Maidstone and Tunbridge Wells NHS Trust deploying EPR to achieve digital ambitions

Maidstone and Tunbridge Wells NHS Trust is deploying an electronic patient record to help achieve its digital ambitions over the next 10 years.

The Trust will deploy an electronic patient record (EPR) by health IT provider Allscripts. The Trust will use Allscripts’ Sunrise clinical suite, which comprises order communications, test results, e-prescribing, clinical documents and will also deploy other Allscripts solutions across its A&E department and surgical theatres.

Maidstone and Tunbridge Wells believes that using the EPR will help it work closer with neighbouring Trusts, such as East Kent Hospitals University NHS Foundation Trust and Medway NHS Foundation Trust, both of which use software by Allscripts in some form.

Chief executive of Maidstone and Tunbridge Wells, Miles Scott, said: “My ambition for the trust is to deliver outstanding staff and patient experience. Sunrise will support that by giving clinicians the information they need to deliver excellent patient care.

“At the same time, investment in digital solutions will give us the data we need to respond to the demand and financial pressures we are facing.”

Clinicians in the Trust were involved in reviewing the clinical suite and stated they had been impressed by the way it captured and displayed data.

CCIO Jim MacDonald said: “At the moment, clinicians move between paper and IT systems to find the information they need. Having the right information, in the right place, at the right time, will enable us to improve our working processes and patient care.”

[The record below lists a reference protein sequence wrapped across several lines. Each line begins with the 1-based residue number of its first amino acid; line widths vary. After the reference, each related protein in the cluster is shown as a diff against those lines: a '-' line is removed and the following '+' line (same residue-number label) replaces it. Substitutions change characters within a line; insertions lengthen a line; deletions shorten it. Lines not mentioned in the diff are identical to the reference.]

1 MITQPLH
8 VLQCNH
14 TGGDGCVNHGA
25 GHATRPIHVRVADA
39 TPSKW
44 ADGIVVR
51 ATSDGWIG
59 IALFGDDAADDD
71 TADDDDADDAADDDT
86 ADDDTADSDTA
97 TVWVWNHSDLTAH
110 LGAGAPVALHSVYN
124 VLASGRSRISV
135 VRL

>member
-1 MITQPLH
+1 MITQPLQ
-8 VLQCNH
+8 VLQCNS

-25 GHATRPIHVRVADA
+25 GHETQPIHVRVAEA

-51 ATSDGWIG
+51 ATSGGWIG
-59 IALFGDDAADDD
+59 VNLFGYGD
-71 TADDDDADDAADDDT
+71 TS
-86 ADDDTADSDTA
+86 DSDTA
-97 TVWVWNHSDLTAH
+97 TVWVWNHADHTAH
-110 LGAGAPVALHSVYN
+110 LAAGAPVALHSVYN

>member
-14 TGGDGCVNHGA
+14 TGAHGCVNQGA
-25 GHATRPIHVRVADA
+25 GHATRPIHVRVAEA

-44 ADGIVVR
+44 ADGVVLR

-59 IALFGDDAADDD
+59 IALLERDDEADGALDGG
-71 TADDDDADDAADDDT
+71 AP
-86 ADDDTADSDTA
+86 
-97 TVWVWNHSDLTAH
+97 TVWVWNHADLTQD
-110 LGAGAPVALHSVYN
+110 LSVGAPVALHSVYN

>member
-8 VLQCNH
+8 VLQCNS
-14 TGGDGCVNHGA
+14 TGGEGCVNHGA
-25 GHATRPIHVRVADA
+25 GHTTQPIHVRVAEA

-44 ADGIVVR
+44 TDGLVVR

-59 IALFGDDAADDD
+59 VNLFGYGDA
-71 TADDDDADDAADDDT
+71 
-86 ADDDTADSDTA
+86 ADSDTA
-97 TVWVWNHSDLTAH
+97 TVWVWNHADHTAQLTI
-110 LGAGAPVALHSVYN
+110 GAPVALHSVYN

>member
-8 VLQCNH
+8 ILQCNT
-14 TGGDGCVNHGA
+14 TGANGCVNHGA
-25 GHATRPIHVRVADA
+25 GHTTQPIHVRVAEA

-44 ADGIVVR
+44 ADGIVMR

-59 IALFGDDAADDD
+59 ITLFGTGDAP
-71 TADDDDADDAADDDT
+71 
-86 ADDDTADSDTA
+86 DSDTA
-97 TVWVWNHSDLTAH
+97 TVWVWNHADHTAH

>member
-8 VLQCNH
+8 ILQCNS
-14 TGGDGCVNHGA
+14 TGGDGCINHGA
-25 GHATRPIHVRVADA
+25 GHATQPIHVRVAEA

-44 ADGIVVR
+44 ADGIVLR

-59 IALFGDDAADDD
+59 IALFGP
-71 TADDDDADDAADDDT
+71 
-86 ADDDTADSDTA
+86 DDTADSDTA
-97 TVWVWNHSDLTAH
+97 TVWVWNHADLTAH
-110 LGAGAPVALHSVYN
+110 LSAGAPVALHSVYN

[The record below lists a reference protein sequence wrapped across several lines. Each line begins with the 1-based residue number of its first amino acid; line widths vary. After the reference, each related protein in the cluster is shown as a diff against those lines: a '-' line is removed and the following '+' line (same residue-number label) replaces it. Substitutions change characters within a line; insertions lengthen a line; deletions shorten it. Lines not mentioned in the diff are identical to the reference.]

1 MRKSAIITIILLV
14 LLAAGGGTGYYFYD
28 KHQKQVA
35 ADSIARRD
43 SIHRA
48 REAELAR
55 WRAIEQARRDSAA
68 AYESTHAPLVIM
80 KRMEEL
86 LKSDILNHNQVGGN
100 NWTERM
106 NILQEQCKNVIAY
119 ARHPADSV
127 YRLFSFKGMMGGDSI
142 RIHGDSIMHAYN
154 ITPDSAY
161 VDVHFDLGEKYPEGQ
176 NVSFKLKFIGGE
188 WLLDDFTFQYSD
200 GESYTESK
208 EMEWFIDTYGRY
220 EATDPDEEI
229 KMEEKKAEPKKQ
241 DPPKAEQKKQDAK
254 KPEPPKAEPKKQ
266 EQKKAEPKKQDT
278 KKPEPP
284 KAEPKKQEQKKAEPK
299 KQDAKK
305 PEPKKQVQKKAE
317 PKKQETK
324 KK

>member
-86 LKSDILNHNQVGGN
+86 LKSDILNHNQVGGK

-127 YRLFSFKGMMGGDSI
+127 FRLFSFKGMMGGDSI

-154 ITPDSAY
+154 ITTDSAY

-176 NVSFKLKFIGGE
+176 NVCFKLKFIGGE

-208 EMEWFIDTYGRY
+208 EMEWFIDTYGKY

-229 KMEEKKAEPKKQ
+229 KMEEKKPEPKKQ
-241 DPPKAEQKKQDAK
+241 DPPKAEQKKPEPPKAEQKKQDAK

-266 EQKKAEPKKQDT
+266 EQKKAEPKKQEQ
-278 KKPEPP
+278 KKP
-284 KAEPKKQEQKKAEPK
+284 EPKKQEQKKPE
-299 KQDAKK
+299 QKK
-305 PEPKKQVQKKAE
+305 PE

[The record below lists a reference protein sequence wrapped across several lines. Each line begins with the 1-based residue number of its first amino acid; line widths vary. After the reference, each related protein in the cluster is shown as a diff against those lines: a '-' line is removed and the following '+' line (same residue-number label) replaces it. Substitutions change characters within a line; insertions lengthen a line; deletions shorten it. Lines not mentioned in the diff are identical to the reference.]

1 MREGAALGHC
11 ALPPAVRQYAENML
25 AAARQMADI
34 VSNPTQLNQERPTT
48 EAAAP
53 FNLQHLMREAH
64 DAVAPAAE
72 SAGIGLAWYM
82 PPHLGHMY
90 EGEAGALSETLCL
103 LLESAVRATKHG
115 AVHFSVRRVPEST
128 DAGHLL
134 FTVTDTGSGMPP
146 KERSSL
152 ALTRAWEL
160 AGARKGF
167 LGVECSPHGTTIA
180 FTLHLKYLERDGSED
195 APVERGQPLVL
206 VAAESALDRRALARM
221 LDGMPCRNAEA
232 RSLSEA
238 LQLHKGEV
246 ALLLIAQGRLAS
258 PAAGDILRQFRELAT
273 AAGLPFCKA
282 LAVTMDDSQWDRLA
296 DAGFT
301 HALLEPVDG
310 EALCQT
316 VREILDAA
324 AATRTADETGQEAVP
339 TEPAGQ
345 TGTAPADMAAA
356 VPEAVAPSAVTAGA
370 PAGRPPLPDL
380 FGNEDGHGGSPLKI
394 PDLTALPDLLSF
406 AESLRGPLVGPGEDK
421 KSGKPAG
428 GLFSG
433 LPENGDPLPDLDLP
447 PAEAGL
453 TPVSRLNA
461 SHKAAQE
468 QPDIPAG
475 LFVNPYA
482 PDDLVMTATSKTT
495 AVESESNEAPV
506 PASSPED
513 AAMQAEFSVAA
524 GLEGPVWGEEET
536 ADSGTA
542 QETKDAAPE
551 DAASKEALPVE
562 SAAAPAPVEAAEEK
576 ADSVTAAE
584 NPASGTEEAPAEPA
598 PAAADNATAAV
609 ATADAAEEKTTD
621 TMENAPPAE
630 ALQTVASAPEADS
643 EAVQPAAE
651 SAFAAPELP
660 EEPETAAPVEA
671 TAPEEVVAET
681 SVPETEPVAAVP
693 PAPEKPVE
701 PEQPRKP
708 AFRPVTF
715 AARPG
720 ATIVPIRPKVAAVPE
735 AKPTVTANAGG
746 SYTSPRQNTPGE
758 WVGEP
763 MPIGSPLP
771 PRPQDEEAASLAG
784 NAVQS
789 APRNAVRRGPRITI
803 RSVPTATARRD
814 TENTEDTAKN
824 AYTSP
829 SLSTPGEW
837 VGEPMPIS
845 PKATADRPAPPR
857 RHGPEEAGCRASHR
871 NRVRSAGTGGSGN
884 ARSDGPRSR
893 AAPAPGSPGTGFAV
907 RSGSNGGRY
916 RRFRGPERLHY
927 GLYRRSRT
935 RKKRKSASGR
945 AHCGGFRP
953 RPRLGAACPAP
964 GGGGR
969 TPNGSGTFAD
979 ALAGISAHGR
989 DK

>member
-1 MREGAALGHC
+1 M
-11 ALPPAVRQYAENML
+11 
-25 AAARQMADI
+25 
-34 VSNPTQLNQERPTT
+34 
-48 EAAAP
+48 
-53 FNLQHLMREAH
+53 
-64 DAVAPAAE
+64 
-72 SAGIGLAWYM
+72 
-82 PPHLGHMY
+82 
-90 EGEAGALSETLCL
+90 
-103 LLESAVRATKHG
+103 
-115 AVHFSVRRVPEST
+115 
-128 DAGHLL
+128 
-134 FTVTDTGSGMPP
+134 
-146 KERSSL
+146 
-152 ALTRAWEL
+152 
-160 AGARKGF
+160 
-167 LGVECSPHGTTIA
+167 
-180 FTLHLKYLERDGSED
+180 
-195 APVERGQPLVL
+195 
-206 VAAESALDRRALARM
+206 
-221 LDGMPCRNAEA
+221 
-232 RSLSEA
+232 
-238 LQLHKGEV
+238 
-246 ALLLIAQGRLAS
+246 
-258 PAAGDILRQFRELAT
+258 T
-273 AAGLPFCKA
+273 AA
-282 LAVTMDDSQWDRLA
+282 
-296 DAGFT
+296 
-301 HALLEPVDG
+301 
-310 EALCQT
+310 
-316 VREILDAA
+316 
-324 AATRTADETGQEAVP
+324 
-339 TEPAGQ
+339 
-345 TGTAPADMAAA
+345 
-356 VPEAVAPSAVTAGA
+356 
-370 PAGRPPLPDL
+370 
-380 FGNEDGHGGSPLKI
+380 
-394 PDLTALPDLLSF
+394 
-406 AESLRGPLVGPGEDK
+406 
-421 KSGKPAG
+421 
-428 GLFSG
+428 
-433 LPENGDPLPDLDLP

Steve Brain, vice president and UK managing director of Allscripts, said: “Maidstone and Tunbridge Wells’ decision to extend its relationship with Allscripts is a huge vote of confidence in us as a digitisation partner, and we look forward to working with them on a full breadth and depth EPR deployment.

“As organisations across Kent start to form an integrated care service, it is vital that the EPRs used by the areas main hospitals are open and interoperable and ready to share information with each other.

“Maidstone and Tunbridge Wells’ decision to select Sunrise puts the whole area in a much better position to move forward with this agenda, and we also look forward to supporting it on that journey.”

Reece Armstrong is a reporter for Digital Health Age. Coming from the North East of England, Reece has an MA in Media & Journalism and a BA in Popular & Contemporary Music from Newcastle University. Reach him on Twitter or email via:

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